From Ed Kilgore at the Washington Monthly’s Political Animal blog, “…if these bozos go where they seem to be headed, it is time for Harry Reid to revive the specter of actual filibuster reform, not the token measures taken in his agreement with Mitch McConnell. Some think Reid foreclosed the “constitutional option” for unilateral filibuster reform agreement until next year or perhaps 2015. But he needs to pick up the threat for real, shake it at Senate Republicans, and mean it.”

  59. 59
    Chris says:

    @Roger Moore:

    I tend to learn more towards his interpretation. If the media informs people so poorly, it’s because they’ve learned that people like being lied to. That’s one of the lessons that came out of the sixties and seventies, when all of America’s sins were laid bare (racist violence across the nation, corruption and abuse in the government, what was really going on in Vietnam), and a massive chunk of the public reacted not by being outraged about the events, but by being outraged about the liberals and journalists who had the gall to make them feel bad about their world by reporting on these events. Then along comes Reagan with the feel-good “let’s just sweep all these things under the carpet and forget about them, the REAL bad guys are the liberal media elites telling you about it!” which is really pretty much the essence of his revolution right then and there, and the whole country goes wild.

    Liberal media elites watched and remembered.

  60. 60
    Petorado says:

    I find it ironic that political news coverage has changed journalistic places with sports news. Political news focuses solely on which side is winning a game that appears to be completely disconnected from reality, while sports coverage is less about the games and instead spends a great deal of time on the off-the-field implications of match fixing, cheating through use of PEDS, and the criminal activities of people involved in sport.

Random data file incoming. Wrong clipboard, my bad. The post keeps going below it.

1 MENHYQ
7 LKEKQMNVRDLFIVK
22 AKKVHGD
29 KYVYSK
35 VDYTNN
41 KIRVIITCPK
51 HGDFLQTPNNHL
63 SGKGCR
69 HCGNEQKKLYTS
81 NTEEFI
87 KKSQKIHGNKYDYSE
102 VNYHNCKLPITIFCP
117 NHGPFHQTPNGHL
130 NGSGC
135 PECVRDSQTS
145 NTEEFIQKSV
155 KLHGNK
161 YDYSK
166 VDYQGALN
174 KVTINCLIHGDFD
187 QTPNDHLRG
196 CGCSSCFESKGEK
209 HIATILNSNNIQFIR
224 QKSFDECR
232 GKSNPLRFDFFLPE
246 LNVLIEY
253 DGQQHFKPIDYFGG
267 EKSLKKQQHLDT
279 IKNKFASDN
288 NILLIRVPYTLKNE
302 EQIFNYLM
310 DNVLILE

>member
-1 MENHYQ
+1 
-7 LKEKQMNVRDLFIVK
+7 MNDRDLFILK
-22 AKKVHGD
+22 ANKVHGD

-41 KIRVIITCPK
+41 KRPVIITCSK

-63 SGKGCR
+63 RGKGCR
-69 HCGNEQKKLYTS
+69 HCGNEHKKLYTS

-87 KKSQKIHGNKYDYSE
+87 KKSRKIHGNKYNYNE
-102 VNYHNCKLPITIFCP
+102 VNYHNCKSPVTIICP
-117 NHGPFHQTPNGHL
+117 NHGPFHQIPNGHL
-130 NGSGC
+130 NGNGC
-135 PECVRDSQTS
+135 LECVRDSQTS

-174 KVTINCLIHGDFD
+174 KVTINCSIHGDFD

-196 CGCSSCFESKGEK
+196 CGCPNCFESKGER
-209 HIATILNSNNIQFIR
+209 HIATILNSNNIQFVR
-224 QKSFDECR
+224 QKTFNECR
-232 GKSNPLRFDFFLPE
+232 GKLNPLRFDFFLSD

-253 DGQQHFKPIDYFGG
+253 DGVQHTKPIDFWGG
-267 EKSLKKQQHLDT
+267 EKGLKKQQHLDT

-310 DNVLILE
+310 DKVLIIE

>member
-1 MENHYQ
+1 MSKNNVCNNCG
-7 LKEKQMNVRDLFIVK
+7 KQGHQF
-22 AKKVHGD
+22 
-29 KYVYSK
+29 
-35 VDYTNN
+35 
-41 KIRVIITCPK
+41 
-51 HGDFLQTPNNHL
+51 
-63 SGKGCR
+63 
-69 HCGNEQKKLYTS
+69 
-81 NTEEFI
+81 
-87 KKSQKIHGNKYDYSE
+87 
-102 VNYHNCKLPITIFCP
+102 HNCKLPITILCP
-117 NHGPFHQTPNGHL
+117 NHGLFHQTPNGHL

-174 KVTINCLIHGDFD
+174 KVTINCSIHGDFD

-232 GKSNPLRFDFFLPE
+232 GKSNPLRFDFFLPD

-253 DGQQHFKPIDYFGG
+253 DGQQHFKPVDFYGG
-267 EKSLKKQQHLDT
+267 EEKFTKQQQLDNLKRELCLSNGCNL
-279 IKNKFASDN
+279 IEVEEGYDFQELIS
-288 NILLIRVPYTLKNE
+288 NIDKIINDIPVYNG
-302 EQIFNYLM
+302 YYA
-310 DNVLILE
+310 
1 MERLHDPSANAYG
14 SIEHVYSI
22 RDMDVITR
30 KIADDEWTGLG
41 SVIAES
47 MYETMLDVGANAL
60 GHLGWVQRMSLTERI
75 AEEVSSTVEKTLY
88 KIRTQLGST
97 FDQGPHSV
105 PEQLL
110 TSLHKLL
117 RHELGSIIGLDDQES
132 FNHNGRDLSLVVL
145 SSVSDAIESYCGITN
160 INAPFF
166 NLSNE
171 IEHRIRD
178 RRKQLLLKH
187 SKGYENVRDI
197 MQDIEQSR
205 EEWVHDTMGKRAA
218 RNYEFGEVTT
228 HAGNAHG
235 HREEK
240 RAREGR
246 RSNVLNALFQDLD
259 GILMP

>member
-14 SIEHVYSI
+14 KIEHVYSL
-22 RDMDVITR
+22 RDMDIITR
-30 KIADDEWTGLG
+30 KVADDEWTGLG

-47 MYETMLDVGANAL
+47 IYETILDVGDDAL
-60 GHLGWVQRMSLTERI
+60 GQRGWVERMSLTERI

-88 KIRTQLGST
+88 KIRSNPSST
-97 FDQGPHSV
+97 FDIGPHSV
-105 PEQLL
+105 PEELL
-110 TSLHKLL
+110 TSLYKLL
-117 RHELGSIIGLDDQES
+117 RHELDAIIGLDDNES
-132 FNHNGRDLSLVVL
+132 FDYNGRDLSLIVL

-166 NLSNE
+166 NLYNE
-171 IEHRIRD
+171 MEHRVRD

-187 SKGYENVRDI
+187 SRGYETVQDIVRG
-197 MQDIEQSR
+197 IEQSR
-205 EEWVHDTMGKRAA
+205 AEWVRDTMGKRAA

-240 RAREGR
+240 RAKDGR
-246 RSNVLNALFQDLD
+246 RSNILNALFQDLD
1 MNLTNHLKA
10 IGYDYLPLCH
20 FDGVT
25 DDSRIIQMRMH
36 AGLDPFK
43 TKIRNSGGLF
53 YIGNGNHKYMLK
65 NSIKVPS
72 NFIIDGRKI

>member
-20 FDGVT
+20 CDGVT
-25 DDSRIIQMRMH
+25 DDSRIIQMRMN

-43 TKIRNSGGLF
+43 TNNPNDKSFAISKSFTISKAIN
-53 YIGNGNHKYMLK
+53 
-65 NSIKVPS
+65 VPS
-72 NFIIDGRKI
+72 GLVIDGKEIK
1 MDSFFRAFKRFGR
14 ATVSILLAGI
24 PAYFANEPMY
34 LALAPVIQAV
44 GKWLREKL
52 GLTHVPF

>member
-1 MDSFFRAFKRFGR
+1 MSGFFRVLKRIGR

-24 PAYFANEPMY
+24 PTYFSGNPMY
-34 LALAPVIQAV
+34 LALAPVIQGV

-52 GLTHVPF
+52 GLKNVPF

Political news could emerge from the world of BS-spewing once they focus on how the actions of political actors have real-world repercussions for real people, rather than on the disembodied concept of who’s political stock is rising or falling.

  61. 61
    liberal says:

    @Trakker:

    No, just make those who want to filibuster rise and talk and talk and talk and talk.

    No, just end it forever. It’s an antimajoritarian device in a body that’s already antimajoritarian. Furthermore, a full consideration of its history shows that it’s predominantly been used by the forces of reaction, not progress.

  62. 62
    some guy says:

    the hardball way to play this would be to start announcing pre-Sequester DoD cuts, and make it clear they will be closing bases in South Carolina, Utah, Arizona, and Texas. then the next week announce cuts in Maine, Iowa, and georgia. watch and see how quickly Hagel is voted in then.

  63. 63
    General Stuck says:

    From listening to Harry Reid’s remarks yesterday morning on the senate floor, there could well be another reason the wingnuts are mucking around half heartedly with a Hagel filibuster. Reid noted he was ignoring the beating he took in the media by pro lefters and their followers, pounding him for not ditching the filibuster. And senate republicans were simply trolling Reid to see him get some grief from those folks.

  64. 64
    Bulworth says:

    @Petorado: Yeah, that’s kind of interesting. Hadn’t really noticed that before.

  65. 65
    handsmile says:

    @General Stuck:

    And the likelihood of Joe Biden declaring Rule 22 to be unconstitutional is……?

    And the response of the Village media to that decision would be…….?

    Do you believe that de jure Senate rules will trump current political and political media realities?

    Gramps’s and Miss Lindsey’s leading roles in the Kabuki performance over Hagel is in large part a petulant response to Reid’s refusal to honor Graham’s threatened hold on the Hagel and Brennan nominations. (The one on Richard Cordray will be forthcoming shortly.)

    Whether or not last evening’s cloture vote defeat was an actual filibuster or not by GOP senators seems to me to be a distinction without a difference.